While they’re still waiting for the federal and provincial governments to finalize their marijuana legalization laws, Blackfalds has started developing its own rules.
Mayor Richard Poole said the town wants to know how much of the federal and provincial regulations will cover what their residents are concerned about. The town has launched a public consultation to ask residents questions about the implications of legal recreational marijuana.
“There are a number of regulations that are going to come down from the federal and provincial government,” said Poole. “If they could both get the regulations out there, it would be a lot easier for municipalities to try to get their act together and get laws in place that are going to make it the best for their community.”
An online survey has been posted to the town’s website.
The survey has 14 questions ranging from the distance a new cannabis retail store should be built from schools, daycare centres, liquor stores and other cannabis stores; hours of operation; where it can be smoked; to the rules around edible cannabis and the potential for venues that allow consumption.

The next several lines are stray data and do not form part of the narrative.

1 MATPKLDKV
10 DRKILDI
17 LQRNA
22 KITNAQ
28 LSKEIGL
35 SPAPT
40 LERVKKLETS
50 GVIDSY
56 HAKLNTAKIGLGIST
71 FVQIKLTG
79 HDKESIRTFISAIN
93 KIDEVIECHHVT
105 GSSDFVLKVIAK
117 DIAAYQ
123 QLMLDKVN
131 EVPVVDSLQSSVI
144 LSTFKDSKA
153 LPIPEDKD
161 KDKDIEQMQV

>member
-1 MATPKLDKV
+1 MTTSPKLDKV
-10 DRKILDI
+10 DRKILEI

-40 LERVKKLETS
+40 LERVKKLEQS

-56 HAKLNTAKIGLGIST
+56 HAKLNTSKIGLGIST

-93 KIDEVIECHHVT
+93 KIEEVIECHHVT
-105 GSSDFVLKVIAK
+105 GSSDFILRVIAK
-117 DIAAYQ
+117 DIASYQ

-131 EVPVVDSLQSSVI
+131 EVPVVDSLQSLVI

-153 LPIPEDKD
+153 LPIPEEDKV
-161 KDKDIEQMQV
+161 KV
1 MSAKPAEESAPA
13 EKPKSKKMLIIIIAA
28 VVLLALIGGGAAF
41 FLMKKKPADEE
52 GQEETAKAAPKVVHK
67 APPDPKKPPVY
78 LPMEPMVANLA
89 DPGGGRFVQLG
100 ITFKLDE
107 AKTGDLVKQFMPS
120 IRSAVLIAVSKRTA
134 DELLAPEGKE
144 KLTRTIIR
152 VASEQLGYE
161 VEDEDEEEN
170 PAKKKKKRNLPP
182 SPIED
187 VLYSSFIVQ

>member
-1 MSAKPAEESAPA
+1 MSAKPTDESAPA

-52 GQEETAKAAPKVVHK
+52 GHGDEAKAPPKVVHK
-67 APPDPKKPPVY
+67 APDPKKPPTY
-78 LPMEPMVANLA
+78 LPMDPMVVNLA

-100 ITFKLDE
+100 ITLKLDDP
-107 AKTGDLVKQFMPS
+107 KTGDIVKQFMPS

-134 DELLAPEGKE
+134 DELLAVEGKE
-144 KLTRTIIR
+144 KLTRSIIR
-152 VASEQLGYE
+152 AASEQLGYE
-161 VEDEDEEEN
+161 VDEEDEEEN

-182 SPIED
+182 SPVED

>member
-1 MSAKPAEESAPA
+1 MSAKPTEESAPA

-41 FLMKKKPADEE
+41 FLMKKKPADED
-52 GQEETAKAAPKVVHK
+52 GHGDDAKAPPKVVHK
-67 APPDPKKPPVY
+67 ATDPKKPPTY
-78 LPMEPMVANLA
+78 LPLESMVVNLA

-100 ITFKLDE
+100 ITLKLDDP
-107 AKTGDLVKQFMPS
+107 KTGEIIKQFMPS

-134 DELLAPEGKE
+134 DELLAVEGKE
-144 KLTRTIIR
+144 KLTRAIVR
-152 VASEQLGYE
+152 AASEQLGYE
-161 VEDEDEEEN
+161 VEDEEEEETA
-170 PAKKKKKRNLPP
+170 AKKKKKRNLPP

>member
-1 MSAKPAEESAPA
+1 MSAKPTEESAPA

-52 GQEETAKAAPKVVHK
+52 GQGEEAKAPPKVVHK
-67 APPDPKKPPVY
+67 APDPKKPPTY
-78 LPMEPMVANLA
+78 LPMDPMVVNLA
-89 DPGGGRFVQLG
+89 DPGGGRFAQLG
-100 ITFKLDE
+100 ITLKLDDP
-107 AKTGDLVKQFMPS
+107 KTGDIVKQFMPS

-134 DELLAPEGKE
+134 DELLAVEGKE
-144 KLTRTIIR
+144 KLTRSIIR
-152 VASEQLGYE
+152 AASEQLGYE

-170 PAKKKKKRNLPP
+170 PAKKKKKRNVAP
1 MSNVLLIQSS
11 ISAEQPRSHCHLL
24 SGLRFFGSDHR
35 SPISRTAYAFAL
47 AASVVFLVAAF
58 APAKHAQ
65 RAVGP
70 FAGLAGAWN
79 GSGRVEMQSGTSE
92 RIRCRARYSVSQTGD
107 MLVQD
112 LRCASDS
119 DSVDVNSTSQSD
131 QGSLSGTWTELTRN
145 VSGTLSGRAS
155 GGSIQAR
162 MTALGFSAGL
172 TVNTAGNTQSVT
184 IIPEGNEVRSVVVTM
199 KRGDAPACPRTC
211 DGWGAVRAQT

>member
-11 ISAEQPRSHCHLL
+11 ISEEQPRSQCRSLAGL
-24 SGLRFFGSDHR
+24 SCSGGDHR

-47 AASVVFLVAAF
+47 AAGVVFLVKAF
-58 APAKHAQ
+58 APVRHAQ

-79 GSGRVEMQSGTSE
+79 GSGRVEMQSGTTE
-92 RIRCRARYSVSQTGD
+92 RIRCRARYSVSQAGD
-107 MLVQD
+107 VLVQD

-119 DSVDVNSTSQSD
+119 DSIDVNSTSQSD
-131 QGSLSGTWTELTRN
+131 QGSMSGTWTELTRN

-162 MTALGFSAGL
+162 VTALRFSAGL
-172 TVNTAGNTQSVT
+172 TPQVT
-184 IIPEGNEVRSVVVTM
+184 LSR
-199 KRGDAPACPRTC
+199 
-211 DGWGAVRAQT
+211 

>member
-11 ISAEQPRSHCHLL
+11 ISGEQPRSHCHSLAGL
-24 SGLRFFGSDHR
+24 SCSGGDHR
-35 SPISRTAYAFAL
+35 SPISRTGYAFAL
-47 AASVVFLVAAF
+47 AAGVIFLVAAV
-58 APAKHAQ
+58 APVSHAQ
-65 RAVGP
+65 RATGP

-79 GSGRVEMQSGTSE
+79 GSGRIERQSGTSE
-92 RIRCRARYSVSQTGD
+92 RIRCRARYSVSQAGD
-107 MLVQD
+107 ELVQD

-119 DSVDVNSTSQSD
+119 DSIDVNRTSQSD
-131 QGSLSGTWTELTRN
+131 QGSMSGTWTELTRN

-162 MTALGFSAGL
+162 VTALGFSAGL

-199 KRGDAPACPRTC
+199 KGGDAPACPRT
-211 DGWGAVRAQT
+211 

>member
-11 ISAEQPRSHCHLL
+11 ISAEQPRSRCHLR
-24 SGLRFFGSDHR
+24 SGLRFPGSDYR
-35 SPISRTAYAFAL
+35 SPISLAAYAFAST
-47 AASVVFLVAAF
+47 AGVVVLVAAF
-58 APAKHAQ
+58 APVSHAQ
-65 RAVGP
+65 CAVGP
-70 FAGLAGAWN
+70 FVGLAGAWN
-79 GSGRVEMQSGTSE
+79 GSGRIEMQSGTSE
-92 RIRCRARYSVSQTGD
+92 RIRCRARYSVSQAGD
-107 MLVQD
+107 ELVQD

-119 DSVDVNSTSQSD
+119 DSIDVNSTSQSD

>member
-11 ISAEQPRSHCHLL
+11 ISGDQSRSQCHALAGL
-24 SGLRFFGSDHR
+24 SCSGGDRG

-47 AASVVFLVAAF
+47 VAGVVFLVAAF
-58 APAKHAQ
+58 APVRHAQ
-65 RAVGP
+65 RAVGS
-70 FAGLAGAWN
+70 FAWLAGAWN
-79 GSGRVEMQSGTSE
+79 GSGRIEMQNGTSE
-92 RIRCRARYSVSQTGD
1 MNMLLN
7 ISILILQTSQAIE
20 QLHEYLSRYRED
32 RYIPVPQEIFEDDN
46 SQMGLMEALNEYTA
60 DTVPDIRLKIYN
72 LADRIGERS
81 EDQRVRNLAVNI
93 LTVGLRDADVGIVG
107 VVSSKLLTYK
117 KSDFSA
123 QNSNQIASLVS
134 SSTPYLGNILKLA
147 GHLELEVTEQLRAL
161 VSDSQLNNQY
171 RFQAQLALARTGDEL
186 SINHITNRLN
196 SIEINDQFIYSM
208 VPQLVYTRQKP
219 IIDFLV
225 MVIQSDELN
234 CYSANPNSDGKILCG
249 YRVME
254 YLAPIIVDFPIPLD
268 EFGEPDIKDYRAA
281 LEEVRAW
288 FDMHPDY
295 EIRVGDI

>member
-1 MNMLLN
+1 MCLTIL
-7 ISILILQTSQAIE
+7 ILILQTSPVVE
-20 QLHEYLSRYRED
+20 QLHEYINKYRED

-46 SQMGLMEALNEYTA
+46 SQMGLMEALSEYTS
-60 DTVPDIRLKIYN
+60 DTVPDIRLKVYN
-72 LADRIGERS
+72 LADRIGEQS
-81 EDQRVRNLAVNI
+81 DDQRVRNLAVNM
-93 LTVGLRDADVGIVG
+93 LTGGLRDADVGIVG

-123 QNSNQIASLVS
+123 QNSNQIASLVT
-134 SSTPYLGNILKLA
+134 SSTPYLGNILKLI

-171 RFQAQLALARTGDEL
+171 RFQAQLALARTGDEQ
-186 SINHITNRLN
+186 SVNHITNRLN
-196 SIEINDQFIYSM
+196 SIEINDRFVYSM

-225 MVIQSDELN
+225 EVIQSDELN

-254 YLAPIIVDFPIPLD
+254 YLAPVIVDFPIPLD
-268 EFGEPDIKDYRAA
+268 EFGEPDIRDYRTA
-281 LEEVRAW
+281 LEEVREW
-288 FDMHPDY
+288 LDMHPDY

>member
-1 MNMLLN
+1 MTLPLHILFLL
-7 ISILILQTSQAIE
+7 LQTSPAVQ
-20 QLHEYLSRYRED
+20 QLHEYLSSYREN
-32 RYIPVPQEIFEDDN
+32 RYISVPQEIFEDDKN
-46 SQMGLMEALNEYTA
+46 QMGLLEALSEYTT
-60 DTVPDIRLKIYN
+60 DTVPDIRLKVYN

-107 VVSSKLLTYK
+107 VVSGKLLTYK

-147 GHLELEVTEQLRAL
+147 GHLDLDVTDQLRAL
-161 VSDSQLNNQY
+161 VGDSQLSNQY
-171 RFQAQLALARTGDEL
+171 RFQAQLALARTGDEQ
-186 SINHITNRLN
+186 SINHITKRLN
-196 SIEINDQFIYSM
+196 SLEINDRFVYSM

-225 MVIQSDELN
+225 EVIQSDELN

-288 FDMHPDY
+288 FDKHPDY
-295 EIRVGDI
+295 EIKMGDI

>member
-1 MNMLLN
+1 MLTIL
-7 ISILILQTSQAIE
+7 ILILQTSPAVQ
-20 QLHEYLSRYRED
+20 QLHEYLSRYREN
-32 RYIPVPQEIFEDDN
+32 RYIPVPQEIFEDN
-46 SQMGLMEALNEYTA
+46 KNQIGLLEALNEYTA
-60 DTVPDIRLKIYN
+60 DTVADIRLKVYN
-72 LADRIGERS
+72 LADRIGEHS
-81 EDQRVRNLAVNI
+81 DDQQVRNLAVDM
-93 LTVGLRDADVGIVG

Largely, the town’s ability to regulate marijuana will be within zoning for retail stores and small grow operations and with community standards, such as their smoking bylaw, which bans smoking in public spaces and workplaces and within five metres of doors, windows and intakes.
“Some municipalities already have bylaws in place that don’t allow any smoking in any public area,” said Poole. “We haven’t done that in Blackfalds at this point, but it is something our municipality has to look at and talk about.”
Legal recreational cannabis will be available in Canada later this year. A July 1 target originally set by the federal government will not occur, as the Senate will not finish its review of the law until early June.
In Alberta, cannabis will be sold at private stores, but online sales will be controlled by the government. The legal age for consumption will be 18, the same as alcohol and tobacco.